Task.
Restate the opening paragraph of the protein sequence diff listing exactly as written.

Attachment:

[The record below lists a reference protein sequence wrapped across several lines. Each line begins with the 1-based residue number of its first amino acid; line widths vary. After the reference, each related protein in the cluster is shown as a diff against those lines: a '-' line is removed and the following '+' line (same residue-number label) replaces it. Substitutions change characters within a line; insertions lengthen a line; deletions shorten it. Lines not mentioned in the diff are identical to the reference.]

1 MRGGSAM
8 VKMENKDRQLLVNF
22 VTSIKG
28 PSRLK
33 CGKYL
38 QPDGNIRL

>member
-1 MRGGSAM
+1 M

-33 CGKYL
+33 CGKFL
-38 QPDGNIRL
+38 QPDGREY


[The record below lists a reference protein sequence wrapped across several lines. Each line begins with the 1-based residue number of its first amino acid; line widths vary. After the reference, each related protein in the cluster is shown as a diff against those lines: a '-' line is removed and the following '+' line (same residue-number label) replaces it. Substitutions change characters within a line; insertions lengthen a line; deletions shorten it. Lines not mentioned in the diff are identical to the reference.]